How Automated Journalism Works
Current solutions range from simple code that extracts numbers from a database, which are then used to fill in the blanks in pre-written template stories, to more sophisticated approaches that analyze data to gain additional insight and create more compelling narratives. The latter rely on big data analytics and natural language generation technology, and emerged from the data-heavy domain of sports reporting. Both major providers of natural language generation technology in the United States, Automated Insights and Narrative Science, began by developing algorithms to automatically write recaps of sporting events. For example, Narrative Science’s first prototype, StatsMonkey, which emerged from an academic project at Northwestern University, automatically wrote recaps of baseball games.9 Baseball served as an ideal starting point due to the wealth of available data, statistics, and predictive models that are able to, for example, continuously recalculate a team’s chance of winning as a game progresses.
Figure 1 shows the basic functionality of state-of-the-art natural language generation platforms.10 First, the software collects available data, such as—in the case of baseball—box scores, minute-by-minute plays, batting averages, historical records, or player demographics. Second, algorithms employ statistical methods to identify important and interesting events in the data. Those may include unusual events, a player’s extraordinary performance, or the decisive moment for the outcome of a game. Third, the software classifies and prioritizes the identified insights by importance and, fourth, arranges the newsworthy elements by following predefined rules to generate a narrative. Finally, the story can be uploaded to the publisher’s content management system, which could publish it automatically.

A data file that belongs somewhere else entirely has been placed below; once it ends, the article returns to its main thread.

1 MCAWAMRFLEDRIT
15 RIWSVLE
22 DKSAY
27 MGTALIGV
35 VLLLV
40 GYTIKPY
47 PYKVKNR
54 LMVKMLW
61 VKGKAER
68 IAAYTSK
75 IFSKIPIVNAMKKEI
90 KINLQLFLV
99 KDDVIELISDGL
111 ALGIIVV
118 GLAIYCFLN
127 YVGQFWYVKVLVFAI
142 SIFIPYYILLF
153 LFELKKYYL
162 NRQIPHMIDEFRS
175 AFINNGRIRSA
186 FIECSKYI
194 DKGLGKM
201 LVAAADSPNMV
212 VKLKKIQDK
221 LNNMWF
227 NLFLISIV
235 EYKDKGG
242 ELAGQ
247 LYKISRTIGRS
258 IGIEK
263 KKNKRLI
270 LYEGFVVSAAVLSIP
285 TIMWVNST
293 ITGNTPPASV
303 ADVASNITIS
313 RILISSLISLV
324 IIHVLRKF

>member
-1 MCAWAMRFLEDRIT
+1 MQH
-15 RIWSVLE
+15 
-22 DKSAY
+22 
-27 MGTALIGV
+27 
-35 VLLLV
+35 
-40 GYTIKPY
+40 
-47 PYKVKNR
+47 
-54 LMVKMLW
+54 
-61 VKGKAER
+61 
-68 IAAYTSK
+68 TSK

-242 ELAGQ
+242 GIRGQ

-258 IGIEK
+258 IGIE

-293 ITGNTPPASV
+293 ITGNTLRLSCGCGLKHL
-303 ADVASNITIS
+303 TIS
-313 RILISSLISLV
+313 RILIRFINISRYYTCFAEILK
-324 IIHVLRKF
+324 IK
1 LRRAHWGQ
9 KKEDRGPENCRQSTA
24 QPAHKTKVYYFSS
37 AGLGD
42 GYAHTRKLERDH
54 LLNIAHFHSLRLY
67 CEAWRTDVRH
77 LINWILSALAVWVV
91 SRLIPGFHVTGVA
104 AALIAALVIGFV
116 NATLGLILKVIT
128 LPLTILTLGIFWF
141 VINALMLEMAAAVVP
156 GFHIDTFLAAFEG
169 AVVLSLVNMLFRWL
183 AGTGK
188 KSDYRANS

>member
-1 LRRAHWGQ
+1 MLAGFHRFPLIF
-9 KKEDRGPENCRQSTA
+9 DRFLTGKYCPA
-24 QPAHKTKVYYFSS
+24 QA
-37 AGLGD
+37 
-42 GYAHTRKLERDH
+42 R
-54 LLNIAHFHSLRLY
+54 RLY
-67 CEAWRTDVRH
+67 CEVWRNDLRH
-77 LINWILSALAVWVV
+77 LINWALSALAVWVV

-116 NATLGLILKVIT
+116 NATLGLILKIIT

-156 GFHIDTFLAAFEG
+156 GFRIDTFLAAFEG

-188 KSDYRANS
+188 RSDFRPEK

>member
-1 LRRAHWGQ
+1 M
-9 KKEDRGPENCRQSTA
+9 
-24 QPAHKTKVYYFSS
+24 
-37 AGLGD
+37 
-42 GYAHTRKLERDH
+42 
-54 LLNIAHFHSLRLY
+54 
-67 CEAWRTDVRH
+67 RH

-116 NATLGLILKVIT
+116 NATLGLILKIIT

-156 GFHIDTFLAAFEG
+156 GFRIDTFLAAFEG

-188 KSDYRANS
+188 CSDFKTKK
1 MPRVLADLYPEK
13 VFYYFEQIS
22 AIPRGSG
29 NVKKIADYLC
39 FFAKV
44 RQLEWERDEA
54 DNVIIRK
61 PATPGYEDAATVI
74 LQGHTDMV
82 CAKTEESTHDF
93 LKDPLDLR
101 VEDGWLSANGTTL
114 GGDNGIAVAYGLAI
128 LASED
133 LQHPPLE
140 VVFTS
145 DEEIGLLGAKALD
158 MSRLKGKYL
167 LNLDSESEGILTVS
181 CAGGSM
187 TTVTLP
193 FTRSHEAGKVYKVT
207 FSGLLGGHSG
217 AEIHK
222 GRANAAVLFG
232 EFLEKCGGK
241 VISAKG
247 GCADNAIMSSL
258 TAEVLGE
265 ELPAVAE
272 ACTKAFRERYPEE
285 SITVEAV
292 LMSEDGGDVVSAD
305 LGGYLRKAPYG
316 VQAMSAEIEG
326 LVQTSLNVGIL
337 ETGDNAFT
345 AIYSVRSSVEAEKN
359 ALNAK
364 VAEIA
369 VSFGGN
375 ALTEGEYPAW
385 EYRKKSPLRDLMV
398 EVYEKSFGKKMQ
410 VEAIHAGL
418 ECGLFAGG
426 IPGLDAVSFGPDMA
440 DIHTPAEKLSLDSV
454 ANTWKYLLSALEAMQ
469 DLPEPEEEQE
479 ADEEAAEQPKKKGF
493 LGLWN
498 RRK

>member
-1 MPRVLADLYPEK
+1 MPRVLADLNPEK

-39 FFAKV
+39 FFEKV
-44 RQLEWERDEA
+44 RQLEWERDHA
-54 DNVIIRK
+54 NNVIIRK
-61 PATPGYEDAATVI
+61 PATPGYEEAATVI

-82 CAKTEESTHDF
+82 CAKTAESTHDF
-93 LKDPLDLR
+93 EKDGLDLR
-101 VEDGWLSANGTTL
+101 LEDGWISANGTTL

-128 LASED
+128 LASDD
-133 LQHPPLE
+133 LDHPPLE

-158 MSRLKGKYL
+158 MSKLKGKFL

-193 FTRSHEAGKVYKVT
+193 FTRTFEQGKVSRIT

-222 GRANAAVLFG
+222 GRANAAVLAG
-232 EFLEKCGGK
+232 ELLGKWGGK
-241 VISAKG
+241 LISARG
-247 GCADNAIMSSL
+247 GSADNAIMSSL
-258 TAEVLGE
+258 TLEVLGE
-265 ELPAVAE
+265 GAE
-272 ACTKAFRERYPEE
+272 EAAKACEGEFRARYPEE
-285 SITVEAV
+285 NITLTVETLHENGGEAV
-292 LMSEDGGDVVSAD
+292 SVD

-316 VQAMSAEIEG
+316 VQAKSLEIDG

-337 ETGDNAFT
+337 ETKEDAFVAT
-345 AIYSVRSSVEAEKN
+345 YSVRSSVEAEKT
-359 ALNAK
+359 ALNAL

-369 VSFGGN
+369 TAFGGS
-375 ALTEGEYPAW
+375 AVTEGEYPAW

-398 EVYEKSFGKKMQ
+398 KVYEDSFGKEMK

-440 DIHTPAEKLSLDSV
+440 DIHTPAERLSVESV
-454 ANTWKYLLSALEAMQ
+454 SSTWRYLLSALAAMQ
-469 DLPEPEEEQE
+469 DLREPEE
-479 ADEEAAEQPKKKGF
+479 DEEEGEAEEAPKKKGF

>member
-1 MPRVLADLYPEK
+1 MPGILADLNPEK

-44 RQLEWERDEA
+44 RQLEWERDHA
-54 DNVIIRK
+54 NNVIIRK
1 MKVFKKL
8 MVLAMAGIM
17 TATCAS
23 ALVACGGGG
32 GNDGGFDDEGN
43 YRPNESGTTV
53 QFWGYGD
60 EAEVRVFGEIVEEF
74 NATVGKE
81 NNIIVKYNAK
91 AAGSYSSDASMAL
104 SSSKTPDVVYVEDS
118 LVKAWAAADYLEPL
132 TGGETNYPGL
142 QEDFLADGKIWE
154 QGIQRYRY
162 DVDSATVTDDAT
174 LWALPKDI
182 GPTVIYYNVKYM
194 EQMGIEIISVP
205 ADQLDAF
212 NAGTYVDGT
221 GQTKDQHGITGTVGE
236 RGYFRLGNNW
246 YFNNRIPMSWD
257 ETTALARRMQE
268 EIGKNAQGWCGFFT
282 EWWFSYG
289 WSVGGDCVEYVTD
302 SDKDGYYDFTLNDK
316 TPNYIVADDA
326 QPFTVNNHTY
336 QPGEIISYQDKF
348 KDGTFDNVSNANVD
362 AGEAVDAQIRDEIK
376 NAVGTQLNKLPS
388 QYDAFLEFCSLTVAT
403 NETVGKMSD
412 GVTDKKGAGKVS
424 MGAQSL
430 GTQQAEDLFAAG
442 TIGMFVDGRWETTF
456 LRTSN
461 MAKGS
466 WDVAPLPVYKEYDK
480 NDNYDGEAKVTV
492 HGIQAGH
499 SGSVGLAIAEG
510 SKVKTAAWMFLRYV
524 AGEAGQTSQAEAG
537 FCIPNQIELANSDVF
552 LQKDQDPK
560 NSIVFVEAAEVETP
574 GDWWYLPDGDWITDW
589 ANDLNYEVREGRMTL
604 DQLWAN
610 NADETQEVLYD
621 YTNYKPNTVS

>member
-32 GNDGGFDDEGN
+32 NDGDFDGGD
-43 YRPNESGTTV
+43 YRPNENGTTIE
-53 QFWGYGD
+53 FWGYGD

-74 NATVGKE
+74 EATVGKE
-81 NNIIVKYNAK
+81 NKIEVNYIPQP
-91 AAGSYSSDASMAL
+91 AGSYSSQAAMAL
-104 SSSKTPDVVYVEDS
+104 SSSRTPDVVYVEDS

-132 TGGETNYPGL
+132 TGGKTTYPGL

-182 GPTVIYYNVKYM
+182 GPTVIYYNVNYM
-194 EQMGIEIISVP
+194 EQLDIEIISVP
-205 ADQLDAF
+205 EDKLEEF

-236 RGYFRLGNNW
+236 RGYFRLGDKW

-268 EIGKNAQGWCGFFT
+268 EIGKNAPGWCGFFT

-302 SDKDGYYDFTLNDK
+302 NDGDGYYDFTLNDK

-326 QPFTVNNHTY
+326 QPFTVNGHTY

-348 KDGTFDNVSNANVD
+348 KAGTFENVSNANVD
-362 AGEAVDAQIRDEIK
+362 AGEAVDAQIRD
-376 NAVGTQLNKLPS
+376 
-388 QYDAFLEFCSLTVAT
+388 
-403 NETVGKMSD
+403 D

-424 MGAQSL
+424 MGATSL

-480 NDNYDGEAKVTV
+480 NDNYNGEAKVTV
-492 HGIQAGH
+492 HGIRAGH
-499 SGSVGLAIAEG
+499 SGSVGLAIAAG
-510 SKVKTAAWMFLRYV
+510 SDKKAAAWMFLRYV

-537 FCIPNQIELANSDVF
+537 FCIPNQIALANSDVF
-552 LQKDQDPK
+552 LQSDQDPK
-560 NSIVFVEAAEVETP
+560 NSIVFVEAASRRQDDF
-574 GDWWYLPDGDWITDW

Figure 1: How algorithms generate news
During this process, the software relies on a set of predefined rules that are specific to the problem at hand and which are usually derived from collaboration between engineers, journalists, and computer linguists. For example, within the domain of baseball, the software has to know that the team with the most runs—but not necessarily the most hits—wins the game. Furthermore, domain experts are necessary to define criteria of newsworthiness, according to which the algorithm looks for interesting events and ranks them by importance. Finally, computer linguists use sample texts to identify the underlying, semantic logic and translate them into a rule-based system that is capable of constructing sentences. If no such sample texts are available, trained journalists pre-write text modules and sample stories with the appropriate frames and language and adjust them to the official style guide of the publishing outlet.